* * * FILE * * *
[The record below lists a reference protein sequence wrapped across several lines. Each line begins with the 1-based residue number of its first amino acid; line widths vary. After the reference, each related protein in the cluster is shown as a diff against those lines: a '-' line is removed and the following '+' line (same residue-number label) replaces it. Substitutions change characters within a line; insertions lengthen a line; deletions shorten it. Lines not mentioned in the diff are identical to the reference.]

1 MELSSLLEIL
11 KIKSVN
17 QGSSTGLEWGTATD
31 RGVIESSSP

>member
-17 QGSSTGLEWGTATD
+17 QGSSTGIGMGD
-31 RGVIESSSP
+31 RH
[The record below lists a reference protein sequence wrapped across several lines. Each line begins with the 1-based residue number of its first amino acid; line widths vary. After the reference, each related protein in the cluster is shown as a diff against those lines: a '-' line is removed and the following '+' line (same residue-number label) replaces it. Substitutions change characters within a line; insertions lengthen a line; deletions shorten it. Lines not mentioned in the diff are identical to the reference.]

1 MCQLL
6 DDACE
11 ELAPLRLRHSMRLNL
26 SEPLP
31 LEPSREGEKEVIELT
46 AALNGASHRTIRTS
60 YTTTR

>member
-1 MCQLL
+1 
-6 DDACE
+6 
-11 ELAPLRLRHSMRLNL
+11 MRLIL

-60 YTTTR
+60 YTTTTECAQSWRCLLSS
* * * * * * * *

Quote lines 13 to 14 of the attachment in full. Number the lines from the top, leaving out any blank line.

6 DDACE
11 ELAPLRLRHSMRLNL